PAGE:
Family convinced Nina afloat

MISSING: From left David Dyche IV, 17, Rosemary Dyche, 60, David Dyche III, 58, cruising on the Nina.
MISSING: From left David Dyche IV, 17, Rosemary Dyche, 60, David Dyche III, 58, cruising on the Nina.

A privately funded search for an American yacht that disappeared five months ago in the Tasman Sea is nearing the end without success.

A Piper Twin Comanche aircraft has this week been searching an area west of Norfolk Island where family are convinced the yacht Nina is trapped in "reverse circulating currents".

Rescue authorities in New Zealand, Australia and the US believe the 85-year-old yacht suffered a catastrophic failure and sank immediately without trace.

With seven people aboard, the Nina left Opua, in the Bay of Islands on May 29 bound for Newcastle, Australia. It was last heard from on June 4, when conditions in the Tasman were very rough.

On June 25 the Rescue Co-ordination Centre in Wellington launched what turned into one of their biggest searches but, with nothing found, suspended it on July 4.

The private search is funded by families of the missing seven through a Facebook page.

As of last night, the private search had involved 240 hours of flying. The aircraft was out searching again today but the search is likely to end with that trip.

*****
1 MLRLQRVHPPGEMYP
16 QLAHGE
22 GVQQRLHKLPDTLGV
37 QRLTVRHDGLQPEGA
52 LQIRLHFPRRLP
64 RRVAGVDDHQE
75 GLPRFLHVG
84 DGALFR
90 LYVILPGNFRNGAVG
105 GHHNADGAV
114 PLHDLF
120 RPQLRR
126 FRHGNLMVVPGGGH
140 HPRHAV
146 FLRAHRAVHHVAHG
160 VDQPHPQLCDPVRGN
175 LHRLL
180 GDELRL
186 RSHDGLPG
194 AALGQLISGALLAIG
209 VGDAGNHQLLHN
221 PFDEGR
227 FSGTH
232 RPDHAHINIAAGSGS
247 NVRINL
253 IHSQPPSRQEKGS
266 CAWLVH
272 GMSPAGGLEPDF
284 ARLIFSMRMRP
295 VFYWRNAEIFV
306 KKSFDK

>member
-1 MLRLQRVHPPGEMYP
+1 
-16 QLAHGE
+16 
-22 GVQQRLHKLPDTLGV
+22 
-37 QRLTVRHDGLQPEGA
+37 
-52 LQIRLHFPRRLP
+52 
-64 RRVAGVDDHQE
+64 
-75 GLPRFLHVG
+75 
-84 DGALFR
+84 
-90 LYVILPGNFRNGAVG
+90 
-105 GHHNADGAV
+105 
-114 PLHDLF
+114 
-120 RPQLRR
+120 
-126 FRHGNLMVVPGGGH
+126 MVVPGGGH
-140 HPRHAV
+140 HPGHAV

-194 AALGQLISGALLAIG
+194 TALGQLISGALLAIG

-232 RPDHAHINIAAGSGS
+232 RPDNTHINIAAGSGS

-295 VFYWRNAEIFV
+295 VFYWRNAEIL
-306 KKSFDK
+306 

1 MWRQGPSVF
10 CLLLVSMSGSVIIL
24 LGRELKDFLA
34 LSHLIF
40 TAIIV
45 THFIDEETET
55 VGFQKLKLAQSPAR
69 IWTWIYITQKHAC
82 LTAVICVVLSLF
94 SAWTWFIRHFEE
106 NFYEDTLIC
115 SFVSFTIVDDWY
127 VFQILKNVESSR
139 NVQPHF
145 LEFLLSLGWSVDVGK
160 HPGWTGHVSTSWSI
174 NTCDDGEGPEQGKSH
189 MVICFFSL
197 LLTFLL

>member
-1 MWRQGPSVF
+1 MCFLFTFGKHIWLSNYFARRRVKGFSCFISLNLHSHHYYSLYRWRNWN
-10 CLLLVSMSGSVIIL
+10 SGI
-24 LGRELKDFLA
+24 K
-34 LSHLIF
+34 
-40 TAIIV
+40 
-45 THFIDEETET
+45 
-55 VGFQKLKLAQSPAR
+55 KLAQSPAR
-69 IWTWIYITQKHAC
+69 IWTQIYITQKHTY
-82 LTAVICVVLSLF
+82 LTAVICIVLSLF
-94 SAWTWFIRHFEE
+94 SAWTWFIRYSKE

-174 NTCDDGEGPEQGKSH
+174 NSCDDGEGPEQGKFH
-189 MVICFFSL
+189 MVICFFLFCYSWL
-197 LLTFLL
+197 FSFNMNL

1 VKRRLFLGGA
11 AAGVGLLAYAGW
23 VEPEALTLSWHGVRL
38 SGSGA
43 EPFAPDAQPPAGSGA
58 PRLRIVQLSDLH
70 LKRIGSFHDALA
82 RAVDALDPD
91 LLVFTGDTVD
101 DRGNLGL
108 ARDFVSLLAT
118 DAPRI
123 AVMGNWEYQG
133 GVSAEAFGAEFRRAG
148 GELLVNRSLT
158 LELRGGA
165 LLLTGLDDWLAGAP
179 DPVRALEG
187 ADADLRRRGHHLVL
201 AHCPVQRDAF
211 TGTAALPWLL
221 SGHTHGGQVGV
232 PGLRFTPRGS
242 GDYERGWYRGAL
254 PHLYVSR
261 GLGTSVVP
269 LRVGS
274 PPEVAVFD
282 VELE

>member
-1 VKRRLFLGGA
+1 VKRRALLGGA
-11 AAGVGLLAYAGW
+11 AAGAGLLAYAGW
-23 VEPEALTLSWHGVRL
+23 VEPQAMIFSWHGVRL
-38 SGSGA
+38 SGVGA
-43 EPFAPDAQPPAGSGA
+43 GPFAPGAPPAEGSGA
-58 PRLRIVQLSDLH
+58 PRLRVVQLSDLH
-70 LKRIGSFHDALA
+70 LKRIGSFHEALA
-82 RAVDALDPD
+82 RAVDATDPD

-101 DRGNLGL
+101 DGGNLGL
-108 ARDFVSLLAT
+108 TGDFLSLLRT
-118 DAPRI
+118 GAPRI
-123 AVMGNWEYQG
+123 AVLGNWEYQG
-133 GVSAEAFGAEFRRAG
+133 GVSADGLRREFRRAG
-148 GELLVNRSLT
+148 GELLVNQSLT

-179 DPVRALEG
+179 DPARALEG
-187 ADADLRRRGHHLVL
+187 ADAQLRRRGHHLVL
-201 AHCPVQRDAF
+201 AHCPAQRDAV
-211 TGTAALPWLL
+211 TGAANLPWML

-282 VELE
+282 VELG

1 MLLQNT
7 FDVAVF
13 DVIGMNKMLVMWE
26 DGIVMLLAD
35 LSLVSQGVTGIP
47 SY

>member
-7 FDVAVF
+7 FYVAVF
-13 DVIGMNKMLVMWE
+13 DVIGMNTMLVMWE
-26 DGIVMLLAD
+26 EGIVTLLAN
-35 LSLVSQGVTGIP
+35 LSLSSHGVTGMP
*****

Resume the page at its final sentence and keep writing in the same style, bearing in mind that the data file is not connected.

Among those in Norfolk Island helping the search is Robin Wright of Lafayette, Louisiana, along with husband Ricky, whose 18-year-old daughter Danielle is among the missing.

She posted on Facebook that while the weather over the Tasman had been perfect, there was no sign of the yacht.

"If we don't find Nina in this search, Ricky is seriously considering taking flying lessons from the search pilot who says it's the perfect opportunity because then Ricky can get his time in the air with the trainer and kill two birds with one stone - he will be able to go out and fly the additional areas he wants to search closer to Australian shores," Robin Wright wrote.

She added that she had been touched by the outpouring of support across the world. Family hopes have been kept going by 3.2 million grainy pictures of 500,000 square kilometres of the Tasman released to families by the New York Stock Exchange-listed DigitalGlobe.

The company, which has five spy satellites and works mostly for the US military and intelligence services, is prohibited by US law from release its highest definition pictures.

Not only have the pictures been grainy and difficult to read, but they have also been slow to make it to an on-line crowd sourcing site where 13,000 volunteers search for the Nina on the pictures.

The families believe an image captured on September 16 was of the Nina, but by the time any kind of search could be launched, it was 10 days old. The object seen in the picture has not been found again nor properly identified.